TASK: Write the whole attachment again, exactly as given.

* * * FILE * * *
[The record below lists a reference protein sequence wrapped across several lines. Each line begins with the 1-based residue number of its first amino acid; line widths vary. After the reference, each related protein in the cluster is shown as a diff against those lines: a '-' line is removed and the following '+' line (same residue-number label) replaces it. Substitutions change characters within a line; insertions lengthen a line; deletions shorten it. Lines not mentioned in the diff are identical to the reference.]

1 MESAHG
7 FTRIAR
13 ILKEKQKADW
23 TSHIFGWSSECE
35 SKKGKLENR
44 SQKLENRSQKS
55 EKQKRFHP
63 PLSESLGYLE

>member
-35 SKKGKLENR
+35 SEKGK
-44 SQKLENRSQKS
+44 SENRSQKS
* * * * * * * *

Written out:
[The record below lists a reference protein sequence wrapped across several lines. Each line begins with the 1-based residue number of its first amino acid; line widths vary. After the reference, each related protein in the cluster is shown as a diff against those lines: a '-' line is removed and the following '+' line (same residue-number label) replaces it. Substitutions change characters within a line; insertions lengthen a line; deletions shorten it. Lines not mentioned in the diff are identical to the reference.]

1 MESAHG
7 FTRIAR
13 ILKEKQKADW
23 TSHIFGWSSECE
35 SKKGKLENR
44 SQKLENRSQKS
55 EKQKRFHP
63 PLSESLGYLE

>member
-35 SKKGKLENR
+35 SEKGK
-44 SQKLENRSQKS
+44 SENRSQKS